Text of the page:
A novel model for the study of peripheral-nerve regeneration following common nerve injury paradigms

Terence M. Myckatyn, Susan E. Mackinnon, Daniel A. Hunter, Danielle Brakefield, Alexander Parsadanian

Research output: Contribution to journalArticlepeer-review

16 Scopus citations

Abstract

Recent advances in molecular neurobiology include the development of transgenic mice that express genes encoding fluorescent proteins under neuron-specific promoters (XFP mice). These mice have been used in the field of developmental neurobiology, but use has expanded to include the study of peripheral-nerve axonal regeneration subsequent to crush or unrepaired transection injuries. This report presents a transgenic mouse, which differs from previously reported and commercially available mice, in that enhanced yellow fluorescent protein expression (EYFP) is driven by the human thyl promoter (hThyl). Motor and sensory peripheral nerves in these mice appear a bright yellow-green under fluorescent microscopy. This study tracks nerve regeneration in live animals using a serial imaging system. It also introduces a novel model for examining the clinically relevant nerve-injury paradigms of tibial nerve transection repaired with primary neurorrhaphy or graft, and end-to-side neurorrhaphy. Live-animal serial nerve imaging is compared with wet-mount fluorescent microscopy and histomorphometry in the same nerve specimens. The use of transgenic mice that strongly express EYFP in their peripheral neurons, coupled with serial nerve imaging, provide an important methodology for studying the heterogeneous nature of axonal elongation following peripheral-nerve injuries.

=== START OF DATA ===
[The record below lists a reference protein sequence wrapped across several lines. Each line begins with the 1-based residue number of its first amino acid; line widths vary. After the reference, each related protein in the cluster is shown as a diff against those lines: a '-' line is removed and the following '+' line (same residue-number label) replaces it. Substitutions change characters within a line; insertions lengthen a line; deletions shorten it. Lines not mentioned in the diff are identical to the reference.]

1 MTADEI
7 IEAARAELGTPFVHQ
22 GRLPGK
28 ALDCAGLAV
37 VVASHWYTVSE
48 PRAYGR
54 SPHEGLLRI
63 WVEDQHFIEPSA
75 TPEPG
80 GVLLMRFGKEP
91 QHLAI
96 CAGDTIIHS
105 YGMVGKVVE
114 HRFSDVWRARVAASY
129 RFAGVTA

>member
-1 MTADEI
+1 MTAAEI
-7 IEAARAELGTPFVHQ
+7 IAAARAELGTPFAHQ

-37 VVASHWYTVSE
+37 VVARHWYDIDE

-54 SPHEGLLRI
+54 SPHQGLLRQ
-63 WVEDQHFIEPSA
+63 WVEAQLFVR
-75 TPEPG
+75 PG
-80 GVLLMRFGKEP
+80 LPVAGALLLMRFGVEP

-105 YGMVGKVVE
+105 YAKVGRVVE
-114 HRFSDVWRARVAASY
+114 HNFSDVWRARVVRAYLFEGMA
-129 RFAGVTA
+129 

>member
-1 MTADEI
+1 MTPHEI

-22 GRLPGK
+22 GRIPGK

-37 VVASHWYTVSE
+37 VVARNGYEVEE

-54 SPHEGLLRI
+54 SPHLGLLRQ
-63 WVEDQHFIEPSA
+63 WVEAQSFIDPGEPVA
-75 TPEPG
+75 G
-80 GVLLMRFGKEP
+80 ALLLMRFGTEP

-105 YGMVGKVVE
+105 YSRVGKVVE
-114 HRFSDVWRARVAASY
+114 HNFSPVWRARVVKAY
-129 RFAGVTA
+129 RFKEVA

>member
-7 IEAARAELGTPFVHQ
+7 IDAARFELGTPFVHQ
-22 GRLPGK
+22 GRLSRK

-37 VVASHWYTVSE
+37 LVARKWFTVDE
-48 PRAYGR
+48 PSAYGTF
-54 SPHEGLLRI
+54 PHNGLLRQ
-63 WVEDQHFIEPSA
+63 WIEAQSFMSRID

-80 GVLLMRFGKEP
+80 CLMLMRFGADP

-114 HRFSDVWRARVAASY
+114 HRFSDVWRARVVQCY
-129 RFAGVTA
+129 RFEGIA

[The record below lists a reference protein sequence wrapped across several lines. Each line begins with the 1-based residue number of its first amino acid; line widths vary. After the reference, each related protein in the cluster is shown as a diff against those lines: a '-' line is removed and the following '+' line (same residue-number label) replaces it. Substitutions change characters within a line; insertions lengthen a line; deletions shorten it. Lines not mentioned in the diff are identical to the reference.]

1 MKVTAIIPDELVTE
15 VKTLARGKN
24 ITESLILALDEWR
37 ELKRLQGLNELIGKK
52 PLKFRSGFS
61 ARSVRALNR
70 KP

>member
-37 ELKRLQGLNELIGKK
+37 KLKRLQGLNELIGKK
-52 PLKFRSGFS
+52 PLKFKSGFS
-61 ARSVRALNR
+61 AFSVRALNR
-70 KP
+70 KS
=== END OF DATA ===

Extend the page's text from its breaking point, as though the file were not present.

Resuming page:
Original languageEnglish
Pages (from-to)533-544
Number of pages12
JournalJournal of reconstructive microsurgery
Volume20
Issue number7
DOIs
StatePublished - Oct 1 2004

Keywords

  • Neurorrhaphy
  • Serial imaging
  • Transgenic mice
  • Yellow fluorescent protein

Fingerprint

Dive into the research topics of 'A novel model for the study of peripheral-nerve regeneration following common nerve injury paradigms'. Together they form a unique fingerprint.

Cite this